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Lost luggage: Help is at hand

By CNN's Nick Easen

After a few years, some airlines sell your unclaimed luggage at auction
After a few years, some airlines sell your unclaimed luggage at auction

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LONDON, England (CNN) -- Ever taken a flight to Tel Aviv only to find out your suitcase has ended up in Prague? It happened recently. (Full story)

Lost luggage is one of air travellers' worst fears.

But help is now at hand on the Web. For the first time, statistics are now regularly available on European airlines most likely to misplace luggage.

The most reliable operator, according to the Association of European Airlines (AEA), is Turkish Airlines, which only lost one piece of luggage per 1,000 passenger journeys.

But according to the AEA, the airline most likely to lose your bags is Luxair, the Luxembourg carrier, which lost 21.9 bags in 1,000 journeys.

The data, which includes statistics on 23 member airlines, will be published monthly, with the next installment due on May 28.

"We set up the consumer report as part of the move towards transparency, consumer information and protection," says David Henderson, Information Manager at AEA.

Other airlines that rank poorly in the AEA survey include Swiss International Airlies, mislaying 21.1 items of luggage for every 1,000 passengers flown, and Air France losing 16.8 bags per 1,000 customers. (More figures)

On average, 85 percent of the missing bags are actually traced and delivered to the passenger within 48 hours.

The AEA statistics also show that airlines that carry mostly point-to-point travellers appear to fare better than the larger hub-based carriers. Enormous luggage volumes, short transfer times with delays are often cited as problems faced at hubs.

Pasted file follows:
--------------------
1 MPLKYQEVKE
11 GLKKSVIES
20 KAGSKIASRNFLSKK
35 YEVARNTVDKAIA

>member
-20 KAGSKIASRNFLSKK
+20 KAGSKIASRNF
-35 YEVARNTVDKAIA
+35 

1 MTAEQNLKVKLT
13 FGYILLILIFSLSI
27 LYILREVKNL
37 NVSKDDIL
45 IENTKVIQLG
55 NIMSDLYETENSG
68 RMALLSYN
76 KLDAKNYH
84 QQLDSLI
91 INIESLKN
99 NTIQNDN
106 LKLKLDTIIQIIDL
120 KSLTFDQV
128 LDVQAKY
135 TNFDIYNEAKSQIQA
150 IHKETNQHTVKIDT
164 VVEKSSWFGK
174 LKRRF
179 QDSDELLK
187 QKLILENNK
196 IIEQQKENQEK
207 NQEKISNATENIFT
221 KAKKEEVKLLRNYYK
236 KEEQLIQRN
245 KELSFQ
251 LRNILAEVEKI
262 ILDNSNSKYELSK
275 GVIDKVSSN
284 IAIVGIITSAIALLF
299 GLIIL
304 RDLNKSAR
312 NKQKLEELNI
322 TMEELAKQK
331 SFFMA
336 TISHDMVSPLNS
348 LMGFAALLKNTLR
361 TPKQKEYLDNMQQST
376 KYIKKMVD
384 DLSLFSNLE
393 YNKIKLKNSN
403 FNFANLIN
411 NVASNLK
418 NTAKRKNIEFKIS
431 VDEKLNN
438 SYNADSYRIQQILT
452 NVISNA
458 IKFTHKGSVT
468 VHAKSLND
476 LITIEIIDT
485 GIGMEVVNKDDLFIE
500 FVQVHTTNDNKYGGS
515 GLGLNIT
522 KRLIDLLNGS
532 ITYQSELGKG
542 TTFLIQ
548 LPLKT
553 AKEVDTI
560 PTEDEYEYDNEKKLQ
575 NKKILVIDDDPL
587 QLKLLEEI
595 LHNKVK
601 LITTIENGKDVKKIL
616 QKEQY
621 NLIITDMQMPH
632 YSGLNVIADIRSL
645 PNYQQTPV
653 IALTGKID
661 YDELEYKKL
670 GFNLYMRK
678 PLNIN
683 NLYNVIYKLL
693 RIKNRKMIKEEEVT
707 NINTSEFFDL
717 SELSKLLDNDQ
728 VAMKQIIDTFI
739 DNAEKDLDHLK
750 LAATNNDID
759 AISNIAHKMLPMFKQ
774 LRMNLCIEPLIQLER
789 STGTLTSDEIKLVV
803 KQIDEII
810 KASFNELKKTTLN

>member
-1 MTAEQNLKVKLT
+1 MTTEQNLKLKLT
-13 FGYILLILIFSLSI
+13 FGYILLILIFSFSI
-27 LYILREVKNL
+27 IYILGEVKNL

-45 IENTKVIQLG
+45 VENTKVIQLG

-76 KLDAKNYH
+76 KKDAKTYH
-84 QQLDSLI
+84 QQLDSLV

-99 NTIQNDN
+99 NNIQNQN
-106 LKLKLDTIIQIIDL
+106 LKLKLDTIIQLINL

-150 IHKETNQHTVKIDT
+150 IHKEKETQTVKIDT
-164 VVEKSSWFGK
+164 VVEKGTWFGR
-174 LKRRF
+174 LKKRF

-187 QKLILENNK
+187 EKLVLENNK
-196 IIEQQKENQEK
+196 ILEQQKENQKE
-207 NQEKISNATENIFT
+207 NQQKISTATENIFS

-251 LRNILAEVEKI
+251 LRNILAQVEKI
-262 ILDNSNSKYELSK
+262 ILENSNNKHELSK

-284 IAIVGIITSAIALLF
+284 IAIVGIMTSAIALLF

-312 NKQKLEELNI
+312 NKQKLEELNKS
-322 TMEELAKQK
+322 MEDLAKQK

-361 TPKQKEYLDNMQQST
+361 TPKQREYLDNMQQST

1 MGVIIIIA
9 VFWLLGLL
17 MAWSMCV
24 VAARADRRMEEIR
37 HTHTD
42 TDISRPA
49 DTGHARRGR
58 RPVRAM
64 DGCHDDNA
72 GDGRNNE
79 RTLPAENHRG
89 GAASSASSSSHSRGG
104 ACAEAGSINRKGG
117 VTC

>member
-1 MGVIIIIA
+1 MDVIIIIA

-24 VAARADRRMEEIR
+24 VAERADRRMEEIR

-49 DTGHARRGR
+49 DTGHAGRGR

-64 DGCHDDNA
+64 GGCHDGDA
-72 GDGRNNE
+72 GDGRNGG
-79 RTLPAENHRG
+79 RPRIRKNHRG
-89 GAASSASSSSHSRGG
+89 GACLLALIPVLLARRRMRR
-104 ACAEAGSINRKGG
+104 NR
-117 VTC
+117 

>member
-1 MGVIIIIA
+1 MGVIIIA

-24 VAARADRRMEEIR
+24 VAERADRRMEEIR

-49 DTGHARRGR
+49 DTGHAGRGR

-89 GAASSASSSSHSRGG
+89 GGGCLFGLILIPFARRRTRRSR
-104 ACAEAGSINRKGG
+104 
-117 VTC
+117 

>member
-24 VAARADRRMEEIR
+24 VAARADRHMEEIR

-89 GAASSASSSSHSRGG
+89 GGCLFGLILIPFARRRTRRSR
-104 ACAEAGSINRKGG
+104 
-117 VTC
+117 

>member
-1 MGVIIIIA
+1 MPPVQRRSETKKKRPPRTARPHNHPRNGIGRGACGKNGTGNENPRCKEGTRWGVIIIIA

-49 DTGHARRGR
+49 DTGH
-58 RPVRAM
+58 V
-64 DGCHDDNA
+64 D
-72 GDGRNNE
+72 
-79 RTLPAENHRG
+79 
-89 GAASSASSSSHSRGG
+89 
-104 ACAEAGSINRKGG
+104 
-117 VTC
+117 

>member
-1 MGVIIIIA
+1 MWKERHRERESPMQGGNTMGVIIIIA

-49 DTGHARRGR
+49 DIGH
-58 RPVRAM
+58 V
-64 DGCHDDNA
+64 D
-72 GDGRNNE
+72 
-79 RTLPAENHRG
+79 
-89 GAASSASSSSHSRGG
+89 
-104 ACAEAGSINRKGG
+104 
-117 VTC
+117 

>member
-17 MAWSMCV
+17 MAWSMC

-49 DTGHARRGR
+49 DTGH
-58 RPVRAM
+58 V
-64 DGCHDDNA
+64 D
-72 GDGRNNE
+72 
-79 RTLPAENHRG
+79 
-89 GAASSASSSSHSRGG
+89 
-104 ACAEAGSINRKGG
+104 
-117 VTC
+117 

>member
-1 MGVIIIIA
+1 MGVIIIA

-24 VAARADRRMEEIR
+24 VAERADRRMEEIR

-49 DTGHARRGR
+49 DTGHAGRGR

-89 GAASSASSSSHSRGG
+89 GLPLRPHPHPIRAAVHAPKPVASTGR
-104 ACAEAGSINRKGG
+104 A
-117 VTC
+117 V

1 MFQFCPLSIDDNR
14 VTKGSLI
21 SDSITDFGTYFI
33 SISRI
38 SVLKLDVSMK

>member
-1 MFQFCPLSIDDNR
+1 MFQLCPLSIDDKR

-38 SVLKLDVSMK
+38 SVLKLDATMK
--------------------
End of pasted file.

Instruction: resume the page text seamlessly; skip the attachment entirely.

In the U.S., the Department of Transport already produces similar data, and with the AEA following suit they believe that travellers can make a more informed choice about which airline to take.

But the figures should be used with caution.

"They are not comparable to other statistics out there, they have specific definition and scope, " says Dario Spila, a research analyst at AEA.

"The real problem you have is that not all European carriers are members of AEA," says Peter Miller, Marketing Director at Skytax a company that appraises airlines with a global travel panel of 15,000 members.

Europe's budget airlines are not members of the association and are not included in the lost luggage statistics.

According to the AEA, they have been systematically misusing the data to rubbish the major network airlines.

"Of course the budget airlines are not accountable. If they have a bad month they simply keep quiet about it," says Henderson.

Asia fares no better according to a report by the Sydney-based Centre For Asia Pacific Aviation, Asia-Pacific airlines lose a passenger's bag every 90 seconds, costing carriers in the region $125 million each year.

Where can you find your luggage?

And where does your lost luggage go?

In London, luggage and personal effects left in airports and on aeroplanes are firstly kept for several years by the airlines waiting for them to be claimed.

After a probation period, the remaining goods are shipped off to an auctioneer such as Greasby's Auction Rooms in south London.

Their Web site features mobile phones, travel guides, cameras and laptops all to be sold in lots.

"We sell the lost luggage on behalf of the airlines and take our commission for handling their goods," says Jayde Spencer at Greasby's.

So if you loose your luggage on an European airline at the bottom of the AEA table then you might be able to buy it back at auction after a few years.


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